Condé Nast has shaken up its longstanding publishing leadership at Glamour, historically its most profitable brand but one that’s seen unevenness in recent years. Former InStyle and Vogue sales exec Connie Anne Phillips was named vp, publisher, replacing veteran publisher Bill Wackermann.
Wackermann, a polarizing figure but one known for his showmanship and repositioning expertise, has led Glamour to record-breaking results. At one time, he had oversight for other titles in addition to Glamour, including Details, Bon Appétit and Brides. But Glamour has faced stepped up competition for the young female consumer from archrival Hearst Magazines, now under the leadership of ex-Condé Nast executive David Carey. Glamour's ad page growth was flat in the first three months of the year, per Publishers Information Bureau. Outside of ad sales, it hasn’t helped that the newsstand-reliant Glamour has struggled with single copy sales.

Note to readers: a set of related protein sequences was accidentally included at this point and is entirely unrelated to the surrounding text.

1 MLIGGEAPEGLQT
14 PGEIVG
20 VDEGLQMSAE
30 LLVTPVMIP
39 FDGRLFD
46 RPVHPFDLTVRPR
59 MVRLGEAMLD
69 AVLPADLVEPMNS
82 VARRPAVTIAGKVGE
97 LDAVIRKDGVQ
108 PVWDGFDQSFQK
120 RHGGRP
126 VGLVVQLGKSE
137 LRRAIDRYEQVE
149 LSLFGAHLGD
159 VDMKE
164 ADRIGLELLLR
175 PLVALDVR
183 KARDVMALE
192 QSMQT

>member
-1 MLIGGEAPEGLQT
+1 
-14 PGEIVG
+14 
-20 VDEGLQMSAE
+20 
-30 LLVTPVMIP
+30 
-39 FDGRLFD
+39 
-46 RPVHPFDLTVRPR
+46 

Still, fashion is still one of the few parts of the magazine business that are actually doing well, and Condé Nast seems to be betting on new blood to give Glamour an edge. Phillips had a strong track record at InStyle, where she quit last month in the lead-up to parent Time Inc.’s spinoff from Time Warner (immediately giving rise to speculation that she’d be returning to Condé Nast). Her fashion (and Condé Nast) cred runs deep; she’d spent 14 years at Vogue before defecting for InStyle.
Phillips’ appointment was announced by Condé Nast CEO Chuck Townsend (himself a former Glamour publisher), but the importance of her arrival at Glamour was underscored by her endorsement from none other than Anna Wintour, Vogue’s editor in chief and Condé Nast’s newly minted artistic director. “It is wonderful to have her back at Condé Nast helping to lead another one of our important fashion brands,” said Wintour in the announcement.
Wackermann, for his part, was dispatched to Condé Nast Traveler, where he will serve as evp and publishing director (the same title he had at Glamour). His arrival was preceded by publisher Carolyn Kremins’ departure last week to lead Condé Nast’s digital food brand Epicurious. Traveler could also benefit from Wackermann’s sales acumen; its ad pages were down 3 percent in the first three months of the year, per PIB.